A Real-Life Wonderland: Play Music in This Huge Laser Forest

Marshmallow Laser Feast’s awe-inspiring musical instrument is a collective experience.

More

Musical forests made from lasers, quadcopters that become an organ of light, a light-painted supercar, and a living room that turns into a cityscape and an ocean before your eyes. These are just some of the projects from creative studio Marshmallow Laser Feast -- Memo AktenRobin McNicholas, and Barney Steel -- creators of interactive experiences in real time.

SEE MORE FROM

Their latest installation is Laser Forest, an interactive musical instrument that was commissioned for the STRP Biennale in Eindhoven. It's a huge forest of laser beams that features over 150 rods that can be tapped and played. By strumming and tapping them users can trigger both sounds and lasers and the piece becomes a collaborative instrument, as well as an otherworldly playground. The idea was to tap into people's sense of wonderment and playfulness and let them explore this in a magical environment. "Everyone has those memories of walking through a forest as a young kid and it feels so magical. We tried to recreate the sensation of a magical experience, for adults," says Akten in the video above.

Adding a human element naturalizes the high tech experience and is something that runs through all their work. "One thing that we've found in our work is there's an emotional, human side to the tech that we try and bring out from each project," McNicholas notes. Set up in an empty factory space, the piece transforms it into an ethereal wonderland where children and adults can lose themselves amongst an immersive and bewitching environment.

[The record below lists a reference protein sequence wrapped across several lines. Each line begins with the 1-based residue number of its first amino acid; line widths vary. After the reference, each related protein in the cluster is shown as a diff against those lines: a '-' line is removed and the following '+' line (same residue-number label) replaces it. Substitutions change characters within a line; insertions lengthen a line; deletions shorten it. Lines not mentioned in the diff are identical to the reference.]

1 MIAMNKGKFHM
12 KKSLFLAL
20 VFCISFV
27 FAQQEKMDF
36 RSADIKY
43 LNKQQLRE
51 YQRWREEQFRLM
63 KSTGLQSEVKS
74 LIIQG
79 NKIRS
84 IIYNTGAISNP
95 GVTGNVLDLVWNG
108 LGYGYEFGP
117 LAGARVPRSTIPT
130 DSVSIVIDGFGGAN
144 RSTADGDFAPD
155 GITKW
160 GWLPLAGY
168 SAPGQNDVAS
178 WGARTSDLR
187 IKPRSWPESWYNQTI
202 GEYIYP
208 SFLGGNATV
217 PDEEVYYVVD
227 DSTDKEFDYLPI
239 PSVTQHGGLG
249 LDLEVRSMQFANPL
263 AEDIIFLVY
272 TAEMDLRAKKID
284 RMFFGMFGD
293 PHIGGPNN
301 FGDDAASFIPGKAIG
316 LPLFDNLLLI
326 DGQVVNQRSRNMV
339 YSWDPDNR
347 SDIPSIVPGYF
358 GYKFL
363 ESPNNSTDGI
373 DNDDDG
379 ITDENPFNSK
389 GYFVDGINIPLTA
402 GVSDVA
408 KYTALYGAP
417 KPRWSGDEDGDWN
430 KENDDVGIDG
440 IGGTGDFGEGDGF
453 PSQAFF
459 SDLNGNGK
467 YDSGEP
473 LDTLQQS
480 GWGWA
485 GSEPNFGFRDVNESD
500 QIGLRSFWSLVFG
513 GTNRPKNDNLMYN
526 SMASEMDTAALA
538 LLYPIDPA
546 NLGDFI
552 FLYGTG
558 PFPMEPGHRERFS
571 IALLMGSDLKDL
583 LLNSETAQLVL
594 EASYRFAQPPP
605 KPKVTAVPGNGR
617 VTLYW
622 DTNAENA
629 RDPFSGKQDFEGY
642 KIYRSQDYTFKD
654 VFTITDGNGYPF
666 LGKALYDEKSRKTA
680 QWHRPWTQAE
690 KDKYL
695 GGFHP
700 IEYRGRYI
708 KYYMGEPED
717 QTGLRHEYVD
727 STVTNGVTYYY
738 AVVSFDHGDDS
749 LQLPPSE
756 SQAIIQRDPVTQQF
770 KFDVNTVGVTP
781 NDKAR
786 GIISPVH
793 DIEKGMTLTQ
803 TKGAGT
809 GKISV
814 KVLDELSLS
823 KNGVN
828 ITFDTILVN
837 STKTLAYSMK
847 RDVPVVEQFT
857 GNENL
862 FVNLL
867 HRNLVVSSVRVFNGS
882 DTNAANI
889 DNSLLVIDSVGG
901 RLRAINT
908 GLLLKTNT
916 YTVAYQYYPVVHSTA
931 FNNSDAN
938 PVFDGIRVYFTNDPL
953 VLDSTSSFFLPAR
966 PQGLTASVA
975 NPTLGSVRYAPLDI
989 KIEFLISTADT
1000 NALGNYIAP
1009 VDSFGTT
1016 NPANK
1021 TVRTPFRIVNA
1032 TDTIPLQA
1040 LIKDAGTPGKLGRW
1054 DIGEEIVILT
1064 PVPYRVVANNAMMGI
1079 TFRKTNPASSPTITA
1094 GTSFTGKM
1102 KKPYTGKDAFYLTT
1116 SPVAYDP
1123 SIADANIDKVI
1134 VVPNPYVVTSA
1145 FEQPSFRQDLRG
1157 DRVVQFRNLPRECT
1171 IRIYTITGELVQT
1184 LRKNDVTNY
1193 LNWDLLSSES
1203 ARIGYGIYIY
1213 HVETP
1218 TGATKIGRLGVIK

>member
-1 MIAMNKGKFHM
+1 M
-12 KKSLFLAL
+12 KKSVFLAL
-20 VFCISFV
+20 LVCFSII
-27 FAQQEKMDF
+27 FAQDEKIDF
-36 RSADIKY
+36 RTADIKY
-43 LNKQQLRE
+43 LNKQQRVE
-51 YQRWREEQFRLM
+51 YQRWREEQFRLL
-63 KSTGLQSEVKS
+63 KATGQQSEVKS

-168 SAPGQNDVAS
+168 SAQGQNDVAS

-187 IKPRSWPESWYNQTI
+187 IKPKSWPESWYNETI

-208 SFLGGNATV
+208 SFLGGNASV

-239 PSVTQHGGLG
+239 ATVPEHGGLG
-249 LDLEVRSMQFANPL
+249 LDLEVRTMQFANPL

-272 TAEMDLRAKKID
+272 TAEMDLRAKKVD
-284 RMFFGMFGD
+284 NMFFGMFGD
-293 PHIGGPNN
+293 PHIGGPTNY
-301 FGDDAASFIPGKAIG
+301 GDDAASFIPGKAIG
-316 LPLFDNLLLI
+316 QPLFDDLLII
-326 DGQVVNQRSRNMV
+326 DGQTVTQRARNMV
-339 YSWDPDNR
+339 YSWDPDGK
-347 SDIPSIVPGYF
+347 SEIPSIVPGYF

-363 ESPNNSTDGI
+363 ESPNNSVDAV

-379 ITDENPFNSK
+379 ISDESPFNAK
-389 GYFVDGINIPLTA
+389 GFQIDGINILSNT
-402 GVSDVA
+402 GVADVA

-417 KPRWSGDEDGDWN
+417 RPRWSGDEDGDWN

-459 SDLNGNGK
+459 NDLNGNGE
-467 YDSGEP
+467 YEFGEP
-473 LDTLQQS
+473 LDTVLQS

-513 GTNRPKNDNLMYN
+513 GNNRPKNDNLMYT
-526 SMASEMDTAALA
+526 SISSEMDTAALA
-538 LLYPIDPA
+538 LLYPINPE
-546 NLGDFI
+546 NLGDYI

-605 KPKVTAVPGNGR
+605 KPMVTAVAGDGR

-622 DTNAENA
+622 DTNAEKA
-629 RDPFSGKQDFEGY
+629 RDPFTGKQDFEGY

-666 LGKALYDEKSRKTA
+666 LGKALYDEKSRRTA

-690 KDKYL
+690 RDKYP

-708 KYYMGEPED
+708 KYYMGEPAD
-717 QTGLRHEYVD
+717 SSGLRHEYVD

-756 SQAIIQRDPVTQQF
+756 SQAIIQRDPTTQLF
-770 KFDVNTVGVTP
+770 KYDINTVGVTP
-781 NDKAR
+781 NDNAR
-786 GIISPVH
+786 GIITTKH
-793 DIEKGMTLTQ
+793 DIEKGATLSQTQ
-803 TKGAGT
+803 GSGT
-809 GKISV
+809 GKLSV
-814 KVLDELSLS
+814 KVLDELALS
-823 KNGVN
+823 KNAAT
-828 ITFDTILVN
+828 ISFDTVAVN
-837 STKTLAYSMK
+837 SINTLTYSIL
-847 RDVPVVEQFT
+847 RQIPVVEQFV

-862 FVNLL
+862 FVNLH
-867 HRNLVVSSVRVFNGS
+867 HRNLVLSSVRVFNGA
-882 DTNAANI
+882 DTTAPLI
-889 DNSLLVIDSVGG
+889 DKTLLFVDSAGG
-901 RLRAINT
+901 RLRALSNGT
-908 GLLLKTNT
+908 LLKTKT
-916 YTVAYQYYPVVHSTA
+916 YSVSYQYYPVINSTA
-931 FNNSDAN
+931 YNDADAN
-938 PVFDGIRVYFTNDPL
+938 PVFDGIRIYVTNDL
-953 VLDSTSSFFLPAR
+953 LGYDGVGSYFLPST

You can check out Laser Forest, below.

Photos courtesy of Marshmallow Laser Feast.

This post also appears on The Creators Project, an Atlantic partner site. 

Jump to comments

Kevin Holmes is Executive Editor of The Creators Project and lives and works in London, UK.

Get Today's Top Stories in Your Inbox (preview)

Sad Desk Lunch: Is This How You Want to Die?

How to avoid working through lunch, and diseases related to social isolation.


Elsewhere on the web

Join the Discussion

After you comment, click Post. If you’re not already logged in you will be asked to log in or register. blog comments powered by Disqus

Video

Where Time Comes From

The clocks that coordinate your cellphone, GPS, and more

Video

Computer Vision Syndrome and You

Save your eyes. Take breaks.

Video

What Happens in 60 Seconds

Quantifying human activity around the world

Writers

Up
Down

Just In